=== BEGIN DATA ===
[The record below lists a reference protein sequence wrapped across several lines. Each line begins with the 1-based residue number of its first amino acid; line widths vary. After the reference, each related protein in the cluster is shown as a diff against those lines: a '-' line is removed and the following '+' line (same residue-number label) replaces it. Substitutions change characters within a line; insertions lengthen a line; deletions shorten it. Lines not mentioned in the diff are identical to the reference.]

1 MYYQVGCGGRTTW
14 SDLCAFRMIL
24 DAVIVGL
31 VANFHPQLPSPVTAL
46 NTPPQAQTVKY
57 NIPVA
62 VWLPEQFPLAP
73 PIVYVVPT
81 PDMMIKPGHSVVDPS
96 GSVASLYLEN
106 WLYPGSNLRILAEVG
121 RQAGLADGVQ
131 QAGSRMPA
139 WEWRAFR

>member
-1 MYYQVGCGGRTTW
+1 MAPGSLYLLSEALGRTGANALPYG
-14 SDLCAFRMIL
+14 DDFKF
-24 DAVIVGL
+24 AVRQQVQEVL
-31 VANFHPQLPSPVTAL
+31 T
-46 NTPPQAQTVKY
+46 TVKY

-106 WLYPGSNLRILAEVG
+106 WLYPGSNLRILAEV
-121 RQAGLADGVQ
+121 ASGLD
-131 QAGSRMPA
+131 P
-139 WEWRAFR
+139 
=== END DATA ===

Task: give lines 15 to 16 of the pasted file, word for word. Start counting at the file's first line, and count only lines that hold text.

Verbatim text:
139 WEWRAFR

>member